E3 2017

'Fortnite' Is a Multiplayer Game About Both Kicking Ass and Helping People

It looks like a refreshing change of pace for the team-based multiplayer set.

Janine Hawkins

Although it didn't get a flashy presentation of its own during any of the main press conferences this year, base-building zombie-smashing co-op game Fortnite's presence at E3 has still managed to stand out. In a crowd of multiplayer games increasingly focussed on competition, Fortnite wants players to help each other instead. And honestly, in spite of is extremely long and uncertain development period, its timing couldn't be better.

There are so many games trying to snap up a few bites of Overwatch and Hearthstone's lunches, so many games returning to the arena shooter format, so many games in the next wave of survival deathmatches. Practically every other game with a major multiplayer component is being touted as the next big esport.

Shoutcasting! Heroes! Seasons! Ranks! But what if you don't want to compete, necessarily? What if you want the heroes, the loot, the teams, but don't enjoy the tension of head-to-head conflict against other players? Even the approachable-looking co-operative adventure Sea of Thieves seems to have its own PVP elements.

All images courtesy of Epic Games

Personally I've found the trend a little dispiriting. I don't hate competitive games, and I can usually hold my own in them, but I don't particularly enjoy playing them either. They stress me out, they make me anxious, they make me unhappy—and that effect is the exact opposite of what I come to most games for.

But in a trailer released just prior to E3, Fortnite establishes a multiplayer action experience that's a heck of a lot more constructive than the current alternatives—and I'm not just saying that because fort-building is such an important part of it.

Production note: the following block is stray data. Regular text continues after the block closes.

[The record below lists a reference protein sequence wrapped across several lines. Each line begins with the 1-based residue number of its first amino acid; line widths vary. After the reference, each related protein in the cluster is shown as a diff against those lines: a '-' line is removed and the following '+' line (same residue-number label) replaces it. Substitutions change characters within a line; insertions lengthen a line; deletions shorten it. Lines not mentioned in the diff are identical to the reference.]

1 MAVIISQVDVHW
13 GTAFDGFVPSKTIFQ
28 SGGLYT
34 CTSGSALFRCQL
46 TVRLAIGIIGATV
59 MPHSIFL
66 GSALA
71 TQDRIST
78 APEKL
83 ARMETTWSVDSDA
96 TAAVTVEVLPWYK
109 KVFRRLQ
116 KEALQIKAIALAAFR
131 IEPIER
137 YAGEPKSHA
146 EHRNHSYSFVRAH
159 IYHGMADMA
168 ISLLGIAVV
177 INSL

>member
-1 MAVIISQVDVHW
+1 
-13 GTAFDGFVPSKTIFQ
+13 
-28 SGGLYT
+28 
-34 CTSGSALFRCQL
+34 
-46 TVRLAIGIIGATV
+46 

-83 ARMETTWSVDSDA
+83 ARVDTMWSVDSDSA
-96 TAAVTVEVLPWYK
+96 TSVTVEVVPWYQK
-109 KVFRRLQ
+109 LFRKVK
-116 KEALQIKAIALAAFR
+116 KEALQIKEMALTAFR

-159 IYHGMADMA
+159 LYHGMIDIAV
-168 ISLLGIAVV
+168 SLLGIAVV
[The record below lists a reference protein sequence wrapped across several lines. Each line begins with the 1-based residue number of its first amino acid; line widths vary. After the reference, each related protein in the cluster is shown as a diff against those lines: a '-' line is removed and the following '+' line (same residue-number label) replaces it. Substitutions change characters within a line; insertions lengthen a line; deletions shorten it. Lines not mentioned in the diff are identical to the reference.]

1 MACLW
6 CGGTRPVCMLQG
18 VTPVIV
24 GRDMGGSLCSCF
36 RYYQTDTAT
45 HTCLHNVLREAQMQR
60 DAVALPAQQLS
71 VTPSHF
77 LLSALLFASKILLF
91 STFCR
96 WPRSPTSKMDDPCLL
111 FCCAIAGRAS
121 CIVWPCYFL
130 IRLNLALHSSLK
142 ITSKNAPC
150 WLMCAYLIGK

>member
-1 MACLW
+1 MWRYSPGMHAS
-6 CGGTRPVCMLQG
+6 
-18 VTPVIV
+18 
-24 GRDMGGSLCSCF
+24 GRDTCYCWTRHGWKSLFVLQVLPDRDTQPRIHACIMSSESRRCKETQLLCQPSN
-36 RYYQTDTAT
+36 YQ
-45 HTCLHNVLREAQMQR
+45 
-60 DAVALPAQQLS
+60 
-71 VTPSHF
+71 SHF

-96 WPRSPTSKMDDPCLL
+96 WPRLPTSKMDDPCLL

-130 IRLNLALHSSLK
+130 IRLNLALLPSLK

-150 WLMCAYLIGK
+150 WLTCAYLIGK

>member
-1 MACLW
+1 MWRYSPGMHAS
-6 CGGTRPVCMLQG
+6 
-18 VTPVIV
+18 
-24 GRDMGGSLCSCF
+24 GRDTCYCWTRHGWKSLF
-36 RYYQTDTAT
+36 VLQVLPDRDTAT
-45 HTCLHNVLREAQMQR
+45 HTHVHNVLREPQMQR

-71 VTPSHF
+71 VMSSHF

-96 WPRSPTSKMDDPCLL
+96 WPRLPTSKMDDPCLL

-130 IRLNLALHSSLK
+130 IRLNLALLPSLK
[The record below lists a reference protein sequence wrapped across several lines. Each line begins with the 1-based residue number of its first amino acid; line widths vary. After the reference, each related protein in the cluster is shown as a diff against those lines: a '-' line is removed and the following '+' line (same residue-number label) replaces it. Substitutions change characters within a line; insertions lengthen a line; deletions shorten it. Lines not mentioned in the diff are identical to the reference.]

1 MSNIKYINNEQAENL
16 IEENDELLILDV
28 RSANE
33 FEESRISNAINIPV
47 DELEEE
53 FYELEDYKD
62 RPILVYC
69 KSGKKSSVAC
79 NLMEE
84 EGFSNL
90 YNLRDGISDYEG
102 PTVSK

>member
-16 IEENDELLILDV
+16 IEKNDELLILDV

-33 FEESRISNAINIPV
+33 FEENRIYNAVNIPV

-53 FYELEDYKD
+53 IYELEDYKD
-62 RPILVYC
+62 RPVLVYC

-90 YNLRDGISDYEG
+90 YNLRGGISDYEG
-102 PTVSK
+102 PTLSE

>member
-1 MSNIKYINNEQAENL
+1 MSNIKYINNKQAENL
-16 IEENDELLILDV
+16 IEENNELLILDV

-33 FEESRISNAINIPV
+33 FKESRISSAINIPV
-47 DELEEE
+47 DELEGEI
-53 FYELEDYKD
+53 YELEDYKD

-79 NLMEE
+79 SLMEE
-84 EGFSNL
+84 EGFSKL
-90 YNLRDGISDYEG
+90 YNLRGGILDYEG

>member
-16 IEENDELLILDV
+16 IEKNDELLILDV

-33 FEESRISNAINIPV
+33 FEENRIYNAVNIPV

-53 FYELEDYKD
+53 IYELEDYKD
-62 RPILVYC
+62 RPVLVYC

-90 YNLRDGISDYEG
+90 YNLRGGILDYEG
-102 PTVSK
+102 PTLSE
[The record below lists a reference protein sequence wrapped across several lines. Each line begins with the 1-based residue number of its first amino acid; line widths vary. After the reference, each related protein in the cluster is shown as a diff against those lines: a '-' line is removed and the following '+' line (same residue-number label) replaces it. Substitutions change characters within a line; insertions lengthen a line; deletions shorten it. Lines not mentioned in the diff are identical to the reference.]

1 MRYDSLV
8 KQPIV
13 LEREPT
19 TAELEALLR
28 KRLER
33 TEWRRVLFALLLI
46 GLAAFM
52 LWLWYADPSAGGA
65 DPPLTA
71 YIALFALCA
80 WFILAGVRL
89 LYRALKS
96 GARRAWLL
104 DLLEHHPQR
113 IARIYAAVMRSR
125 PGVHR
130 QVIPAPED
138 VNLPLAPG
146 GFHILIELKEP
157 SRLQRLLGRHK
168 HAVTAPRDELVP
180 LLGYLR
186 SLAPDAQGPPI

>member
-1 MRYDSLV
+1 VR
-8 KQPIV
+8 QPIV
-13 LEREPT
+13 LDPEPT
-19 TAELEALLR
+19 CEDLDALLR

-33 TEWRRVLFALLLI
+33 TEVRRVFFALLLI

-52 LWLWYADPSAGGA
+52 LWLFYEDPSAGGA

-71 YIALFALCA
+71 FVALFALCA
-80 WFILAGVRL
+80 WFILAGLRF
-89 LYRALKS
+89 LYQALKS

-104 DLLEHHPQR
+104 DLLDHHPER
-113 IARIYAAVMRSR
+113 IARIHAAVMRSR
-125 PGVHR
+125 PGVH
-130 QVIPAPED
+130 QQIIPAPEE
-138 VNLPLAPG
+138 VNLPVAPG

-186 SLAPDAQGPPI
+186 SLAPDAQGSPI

As exhausted as I am with zombies, I love this trailer. They repeatedly mention helping people, both teammates and NPCs. It centers skills other than players' headshot accuracy and K/D ratios: creativity is presented as just as useful as a good gun, if not moreso, and the gameplay footage coming out of outlets like IGN only reinforces that. It also contains some of the character-heavy, loot-driven elements that have kept me popping into Overwatch here and there for over a year in spite of my aversion to the game's competitive scene.

The bottom line is that Fortnite is as much about defending as having something to defend, swiss-cheesing a horde as a bonding exercise. That it's showing at E3 at the same time as PWND—a game where killing an opposing player counts for nothing unless you teabag them (and allows you to pick up downed opponents and drag them away to more safely do so)—is a small relief. Almost enough to, you know, offset just how out-of-touch and downright gross PWND sounds.